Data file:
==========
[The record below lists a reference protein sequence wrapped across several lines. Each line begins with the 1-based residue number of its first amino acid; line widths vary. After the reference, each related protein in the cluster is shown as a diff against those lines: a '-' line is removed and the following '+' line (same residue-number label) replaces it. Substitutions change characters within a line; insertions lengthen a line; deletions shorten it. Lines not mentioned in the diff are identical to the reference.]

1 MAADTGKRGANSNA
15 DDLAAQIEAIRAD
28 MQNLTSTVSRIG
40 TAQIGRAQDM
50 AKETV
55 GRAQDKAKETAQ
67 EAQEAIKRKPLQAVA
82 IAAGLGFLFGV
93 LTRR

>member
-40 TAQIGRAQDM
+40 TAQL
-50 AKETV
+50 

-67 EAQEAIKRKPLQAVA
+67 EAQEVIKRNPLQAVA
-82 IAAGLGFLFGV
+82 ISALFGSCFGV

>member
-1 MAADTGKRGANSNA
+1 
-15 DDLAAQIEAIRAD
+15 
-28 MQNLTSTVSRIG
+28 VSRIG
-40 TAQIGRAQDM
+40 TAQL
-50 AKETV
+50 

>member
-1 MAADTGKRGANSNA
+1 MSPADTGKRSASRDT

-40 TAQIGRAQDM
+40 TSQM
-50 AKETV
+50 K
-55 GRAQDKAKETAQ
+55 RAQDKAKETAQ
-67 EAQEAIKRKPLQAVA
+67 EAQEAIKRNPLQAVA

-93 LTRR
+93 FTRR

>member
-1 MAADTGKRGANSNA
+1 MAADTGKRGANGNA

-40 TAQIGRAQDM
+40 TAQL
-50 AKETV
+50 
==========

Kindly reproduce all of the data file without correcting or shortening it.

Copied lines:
[The record below lists a reference protein sequence wrapped across several lines. Each line begins with the 1-based residue number of its first amino acid; line widths vary. After the reference, each related protein in the cluster is shown as a diff against those lines: a '-' line is removed and the following '+' line (same residue-number label) replaces it. Substitutions change characters within a line; insertions lengthen a line; deletions shorten it. Lines not mentioned in the diff are identical to the reference.]

1 MAADTGKRGANSNA
15 DDLAAQIEAIRAD
28 MQNLTSTVSRIG
40 TAQIGRAQDM
50 AKETV
55 GRAQDKAKETAQ
67 EAQEAIKRKPLQAVA
82 IAAGLGFLFGV
93 LTRR

>member
-40 TAQIGRAQDM
+40 TAQL
-50 AKETV
+50 

-67 EAQEAIKRKPLQAVA
+67 EAQEVIKRNPLQAVA
-82 IAAGLGFLFGV
+82 ISALFGSCFGV

>member
-1 MAADTGKRGANSNA
+1 
-15 DDLAAQIEAIRAD
+15 
-28 MQNLTSTVSRIG
+28 VSRIG
-40 TAQIGRAQDM
+40 TAQL
-50 AKETV
+50 

>member
-1 MAADTGKRGANSNA
+1 MSPADTGKRSASRDT

-40 TAQIGRAQDM
+40 TSQM
-50 AKETV
+50 K
-55 GRAQDKAKETAQ
+55 RAQDKAKETAQ
-67 EAQEAIKRKPLQAVA
+67 EAQEAIKRNPLQAVA

-93 LTRR
+93 FTRR

>member
-1 MAADTGKRGANSNA
+1 MAADTGKRGANGNA

-40 TAQIGRAQDM
+40 TAQL
-50 AKETV
+50 